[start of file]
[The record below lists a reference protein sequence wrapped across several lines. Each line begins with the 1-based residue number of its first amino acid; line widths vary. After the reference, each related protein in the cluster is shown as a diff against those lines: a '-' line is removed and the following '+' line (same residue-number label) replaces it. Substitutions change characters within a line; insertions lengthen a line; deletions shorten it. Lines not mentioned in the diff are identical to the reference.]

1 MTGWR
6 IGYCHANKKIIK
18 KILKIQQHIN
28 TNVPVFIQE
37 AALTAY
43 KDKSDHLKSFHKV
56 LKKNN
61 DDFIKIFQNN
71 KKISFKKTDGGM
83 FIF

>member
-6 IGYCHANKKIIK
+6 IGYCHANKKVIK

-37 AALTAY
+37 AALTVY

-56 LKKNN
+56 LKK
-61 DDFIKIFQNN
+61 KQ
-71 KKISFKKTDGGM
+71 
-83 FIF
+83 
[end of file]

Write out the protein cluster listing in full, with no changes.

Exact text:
[The record below lists a reference protein sequence wrapped across several lines. Each line begins with the 1-based residue number of its first amino acid; line widths vary. After the reference, each related protein in the cluster is shown as a diff against those lines: a '-' line is removed and the following '+' line (same residue-number label) replaces it. Substitutions change characters within a line; insertions lengthen a line; deletions shorten it. Lines not mentioned in the diff are identical to the reference.]

1 MTGWR
6 IGYCHANKKIIK
18 KILKIQQHIN
28 TNVPVFIQE
37 AALTAY
43 KDKSDHLKSFHKV
56 LKKNN
61 DDFIKIFQNN
71 KKISFKKTDGGM
83 FIF

>member
-6 IGYCHANKKIIK
+6 IGYCHANKKVIK

-37 AALTAY
+37 AALTVY

-56 LKKNN
+56 LKK
-61 DDFIKIFQNN
+61 KQ
-71 KKISFKKTDGGM
+71 
-83 FIF
+83 